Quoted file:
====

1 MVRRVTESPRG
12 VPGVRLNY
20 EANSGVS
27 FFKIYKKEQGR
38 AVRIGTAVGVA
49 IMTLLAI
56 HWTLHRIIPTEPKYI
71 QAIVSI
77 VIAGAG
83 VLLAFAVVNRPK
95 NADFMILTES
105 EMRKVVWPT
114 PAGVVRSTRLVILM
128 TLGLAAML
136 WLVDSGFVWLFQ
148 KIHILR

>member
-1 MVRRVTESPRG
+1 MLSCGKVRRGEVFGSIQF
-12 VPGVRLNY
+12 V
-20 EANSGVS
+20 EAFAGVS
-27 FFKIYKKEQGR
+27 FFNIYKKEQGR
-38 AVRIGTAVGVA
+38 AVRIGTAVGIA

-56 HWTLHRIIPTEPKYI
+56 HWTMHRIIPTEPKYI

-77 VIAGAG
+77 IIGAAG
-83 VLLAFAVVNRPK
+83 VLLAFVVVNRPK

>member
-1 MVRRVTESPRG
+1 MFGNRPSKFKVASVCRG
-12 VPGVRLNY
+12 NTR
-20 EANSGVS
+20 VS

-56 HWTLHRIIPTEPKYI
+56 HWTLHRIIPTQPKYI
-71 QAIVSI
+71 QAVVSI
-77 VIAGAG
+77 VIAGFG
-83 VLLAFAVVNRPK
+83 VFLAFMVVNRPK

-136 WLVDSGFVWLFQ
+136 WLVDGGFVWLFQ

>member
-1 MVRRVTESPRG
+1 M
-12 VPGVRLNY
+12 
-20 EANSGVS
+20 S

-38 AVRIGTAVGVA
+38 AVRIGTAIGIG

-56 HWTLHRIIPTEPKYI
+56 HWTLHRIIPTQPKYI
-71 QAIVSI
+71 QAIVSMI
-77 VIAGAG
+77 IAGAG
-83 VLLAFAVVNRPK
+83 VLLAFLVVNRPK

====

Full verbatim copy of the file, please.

1 MVRRVTESPRG
12 VPGVRLNY
20 EANSGVS
27 FFKIYKKEQGR
38 AVRIGTAVGVA
49 IMTLLAI
56 HWTLHRIIPTEPKYI
71 QAIVSI
77 VIAGAG
83 VLLAFAVVNRPK
95 NADFMILTES
105 EMRKVVWPT
114 PAGVVRSTRLVILM
128 TLGLAAML
136 WLVDSGFVWLFQ
148 KIHILR

>member
-1 MVRRVTESPRG
+1 MLSCGKVRRGEVFGSIQF
-12 VPGVRLNY
+12 V
-20 EANSGVS
+20 EAFAGVS
-27 FFKIYKKEQGR
+27 FFNIYKKEQGR
-38 AVRIGTAVGVA
+38 AVRIGTAVGIA

-56 HWTLHRIIPTEPKYI
+56 HWTMHRIIPTEPKYI

-77 VIAGAG
+77 IIGAAG
-83 VLLAFAVVNRPK
+83 VLLAFVVVNRPK

>member
-1 MVRRVTESPRG
+1 MFGNRPSKFKVASVCRG
-12 VPGVRLNY
+12 NTR
-20 EANSGVS
+20 VS

-56 HWTLHRIIPTEPKYI
+56 HWTLHRIIPTQPKYI
-71 QAIVSI
+71 QAVVSI
-77 VIAGAG
+77 VIAGFG
-83 VLLAFAVVNRPK
+83 VFLAFMVVNRPK

-136 WLVDSGFVWLFQ
+136 WLVDGGFVWLFQ

>member
-1 MVRRVTESPRG
+1 M
-12 VPGVRLNY
+12 
-20 EANSGVS
+20 S

-38 AVRIGTAVGVA
+38 AVRIGTAIGIG

-56 HWTLHRIIPTEPKYI
+56 HWTLHRIIPTQPKYI
-71 QAIVSI
+71 QAIVSMI
-77 VIAGAG
+77 IAGAG
-83 VLLAFAVVNRPK
+83 VLLAFLVVNRPK